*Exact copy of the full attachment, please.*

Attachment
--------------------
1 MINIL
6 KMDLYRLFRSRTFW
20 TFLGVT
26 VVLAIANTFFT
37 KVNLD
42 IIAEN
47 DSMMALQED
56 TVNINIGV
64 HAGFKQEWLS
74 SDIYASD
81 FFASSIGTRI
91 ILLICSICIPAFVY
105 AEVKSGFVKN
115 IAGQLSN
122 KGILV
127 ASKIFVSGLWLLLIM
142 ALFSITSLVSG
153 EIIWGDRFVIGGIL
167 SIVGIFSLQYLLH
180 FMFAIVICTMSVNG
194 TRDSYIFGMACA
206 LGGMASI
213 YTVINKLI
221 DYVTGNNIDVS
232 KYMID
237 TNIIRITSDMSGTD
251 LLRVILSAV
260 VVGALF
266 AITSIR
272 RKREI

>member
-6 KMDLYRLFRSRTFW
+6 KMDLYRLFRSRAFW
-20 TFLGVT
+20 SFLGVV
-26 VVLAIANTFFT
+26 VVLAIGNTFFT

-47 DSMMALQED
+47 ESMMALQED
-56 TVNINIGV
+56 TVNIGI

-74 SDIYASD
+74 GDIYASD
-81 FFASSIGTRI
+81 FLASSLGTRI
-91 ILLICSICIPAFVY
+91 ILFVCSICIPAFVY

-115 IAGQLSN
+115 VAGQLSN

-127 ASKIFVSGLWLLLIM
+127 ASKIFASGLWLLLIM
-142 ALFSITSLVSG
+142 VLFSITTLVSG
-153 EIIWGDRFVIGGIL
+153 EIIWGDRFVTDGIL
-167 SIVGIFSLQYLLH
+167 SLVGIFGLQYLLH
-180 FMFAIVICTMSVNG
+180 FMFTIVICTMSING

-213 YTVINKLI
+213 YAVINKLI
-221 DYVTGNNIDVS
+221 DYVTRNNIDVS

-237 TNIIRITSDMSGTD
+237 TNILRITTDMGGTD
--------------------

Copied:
1 MINIL
6 KMDLYRLFRSRTFW
20 TFLGVT
26 VVLAIANTFFT
37 KVNLD
42 IIAEN
47 DSMMALQED
56 TVNINIGV
64 HAGFKQEWLS
74 SDIYASD
81 FFASSIGTRI
91 ILLICSICIPAFVY
105 AEVKSGFVKN
115 IAGQLSN
122 KGILV
127 ASKIFVSGLWLLLIM
142 ALFSITSLVSG
153 EIIWGDRFVIGGIL
167 SIVGIFSLQYLLH
180 FMFAIVICTMSVNG
194 TRDSYIFGMACA
206 LGGMASI
213 YTVINKLI
221 DYVTGNNIDVS
232 KYMID
237 TNIIRITSDMSGTD
251 LLRVILSAV
260 VVGALF
266 AITSIR
272 RKREI

>member
-6 KMDLYRLFRSRTFW
+6 KMDLYRLFRSRAFW
-20 TFLGVT
+20 SFLGVV
-26 VVLAIANTFFT
+26 VVLAIGNTFFT

-47 DSMMALQED
+47 ESMMALQED
-56 TVNINIGV
+56 TVNIGI

-74 SDIYASD
+74 GDIYASD
-81 FFASSIGTRI
+81 FLASSLGTRI
-91 ILLICSICIPAFVY
+91 ILFVCSICIPAFVY

-115 IAGQLSN
+115 VAGQLSN

-127 ASKIFVSGLWLLLIM
+127 ASKIFASGLWLLLIM
-142 ALFSITSLVSG
+142 VLFSITTLVSG
-153 EIIWGDRFVIGGIL
+153 EIIWGDRFVTDGIL
-167 SIVGIFSLQYLLH
+167 SLVGIFGLQYLLH
-180 FMFAIVICTMSVNG
+180 FMFTIVICTMSING

-213 YTVINKLI
+213 YAVINKLI
-221 DYVTGNNIDVS
+221 DYVTRNNIDVS

-237 TNIIRITSDMSGTD
+237 TNILRITTDMGGTD